Today the planet Neptune will pass through opposition, directly opposite the Sun in our sky. The planet will be well placed for observation all night long, rising at sunset, transiting at midnight, and setting at sunrise. If you are looking to observe Neptune, it is currently shining at magnitude 7.8 in eastern Aquarius.
As the outer planets Uranus and Neptune move so slowly across the sky, the timing of oppositions is driven by the Earth’s orbit and occur each year at nearly the same time. Neptune’s orbital period is 164.8 years, taking over a century and a half to circle the celestial globe once. As Neptune was discovered in 1846, it has completed a little over one orbit since discovery.
We have a bright comet in the dawn sky for a few days. Comet C/2020 F3 NEOWISE has brightened rapidly over the past few weeks, now about 1st magnitude it can just be seen against the glow of dawn.
I took along Hodepodge to serve as a tracking mount for the TV-76mm scope and a couple cameras to do some comet shooting. The Canon 6D would go with the small ‘scope, the EOS-M5 with a tripod for wide angle shots.
Driving up Waikoloa road I was troubled by a bank of clouds in the Waimea saddle, thus I elected to head for the Humuʻula saddle instead. I ended up in the lava fields along the Mauna Loa access road. The view was perfect, and I had just enough time to get the mount and camera setup as the comet rose.
Today is February 29th, that odd date that only occurs every four years.
The reason for a leap day inserted into the calendar, the existence of February 29th, is ultimately astronomical. Perhaps a little explanation is in order…
We originally defined days as the time it takes the Earth to rotate. While we define years as the time it takes the Earth to orbit once around the Sun. The problem is that these values do not divide evenly into one another.
The Earth takes about 365.24219 days to obit the Sun, when measured by the Sun’s position in the sky, what is called a tropical year. There are different ways to measure a year, but if one is concerned with keeping the seasons in sync with your calendar, then you are interested in tropical years.
It is that bunch of decimals, the 0.24219 etc., that is the problem, every four years the count drifts out of sync by roughly one day. The insertion of an extra day every four years helps bring the calendar back into synchronization with the orbit of the Earth and with the seasons.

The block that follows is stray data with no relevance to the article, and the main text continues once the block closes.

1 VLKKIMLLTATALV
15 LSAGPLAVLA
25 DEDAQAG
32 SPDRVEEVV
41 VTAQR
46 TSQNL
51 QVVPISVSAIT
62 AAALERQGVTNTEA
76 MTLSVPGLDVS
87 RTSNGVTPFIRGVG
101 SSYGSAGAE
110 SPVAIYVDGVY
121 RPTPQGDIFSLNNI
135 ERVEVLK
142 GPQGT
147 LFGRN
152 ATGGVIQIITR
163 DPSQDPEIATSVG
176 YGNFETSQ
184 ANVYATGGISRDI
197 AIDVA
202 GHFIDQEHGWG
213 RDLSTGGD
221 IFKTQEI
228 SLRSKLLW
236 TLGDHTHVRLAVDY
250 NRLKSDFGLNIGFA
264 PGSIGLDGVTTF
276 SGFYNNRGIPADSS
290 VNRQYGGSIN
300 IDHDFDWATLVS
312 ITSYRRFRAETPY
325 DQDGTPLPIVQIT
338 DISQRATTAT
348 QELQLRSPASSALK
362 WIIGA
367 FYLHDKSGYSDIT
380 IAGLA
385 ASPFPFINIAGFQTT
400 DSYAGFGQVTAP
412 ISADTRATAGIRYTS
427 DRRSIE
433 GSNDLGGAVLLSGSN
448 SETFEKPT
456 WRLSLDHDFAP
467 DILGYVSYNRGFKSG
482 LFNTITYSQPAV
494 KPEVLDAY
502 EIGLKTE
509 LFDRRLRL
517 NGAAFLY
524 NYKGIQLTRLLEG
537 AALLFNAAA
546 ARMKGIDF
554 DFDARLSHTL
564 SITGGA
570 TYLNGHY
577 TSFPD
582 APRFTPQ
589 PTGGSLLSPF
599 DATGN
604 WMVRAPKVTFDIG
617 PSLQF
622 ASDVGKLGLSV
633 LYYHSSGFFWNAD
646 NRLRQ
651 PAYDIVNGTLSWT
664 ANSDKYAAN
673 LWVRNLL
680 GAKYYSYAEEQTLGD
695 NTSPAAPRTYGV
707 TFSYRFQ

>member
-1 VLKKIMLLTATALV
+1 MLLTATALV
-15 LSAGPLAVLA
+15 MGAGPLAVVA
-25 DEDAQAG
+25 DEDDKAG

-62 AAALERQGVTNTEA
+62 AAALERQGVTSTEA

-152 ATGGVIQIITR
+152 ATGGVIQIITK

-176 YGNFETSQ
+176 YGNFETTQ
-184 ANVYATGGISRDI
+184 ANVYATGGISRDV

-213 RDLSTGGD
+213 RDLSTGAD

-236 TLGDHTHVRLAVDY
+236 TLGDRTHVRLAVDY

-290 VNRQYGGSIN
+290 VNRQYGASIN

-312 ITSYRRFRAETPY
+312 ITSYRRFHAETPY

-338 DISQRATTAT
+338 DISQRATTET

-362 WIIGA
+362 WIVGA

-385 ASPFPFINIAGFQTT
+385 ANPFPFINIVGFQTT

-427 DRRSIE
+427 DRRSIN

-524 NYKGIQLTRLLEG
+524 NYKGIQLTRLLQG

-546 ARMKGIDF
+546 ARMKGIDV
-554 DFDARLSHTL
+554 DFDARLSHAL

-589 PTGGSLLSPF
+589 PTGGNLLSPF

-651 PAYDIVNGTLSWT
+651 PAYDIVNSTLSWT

Even leap years do not quite fix the problem as 0.24219 is close, but not quite 0.25 or one quarter of a day. Thus additional corrections are needed… Enter leap centuries.
Our current calendar was instituted by Pope Gregory XIII in 1582, setting up a standard set of corrections for the fractional difference between the length of a year and the length of a day. Scholars knew that errors had been accumulating in the calendar for centuries, resulting in a drift of several days.
Religious authorities were concerned that this drift had displaced important celebrations in the church calendar, in particular the celebration of Easter. After much argument it was decided to reform the calendar. The current solution was devised by a number of astronomers, including Aloysius Lilius, the primary author of the new system.
The Gregorian Calendar uses an extra day in February every four years, unless the year is divisible by 100, then there is no leap leap day that year. However, if the year is divisible by 400, then it is a leap year. While this may sound odd, it does create a correction much closer to the ideal value of 365.24219 days per year.
I am a geek, so let us put that into code…
Even this is not perfectly precise. The correction is close but will drift given enough time. The length of a tropical year also changes slowly over time. We will eventually have to add another correction to keep the calendar and the seasons in sync. But not for a few millennia, good enough, for now.
As 2020 is divisible by four and not divisible by 100, there will be a leap day added to the end of this February… Today.
Today Mercury is passing through maximum elongation, the furthest it will rise above the rising Sun in the dawn sky. After today the planet will slide back into the Sun’s glare headed for superior conjunction on January 10th.
This is a modest apparition, with the planet only 20° from the Sun.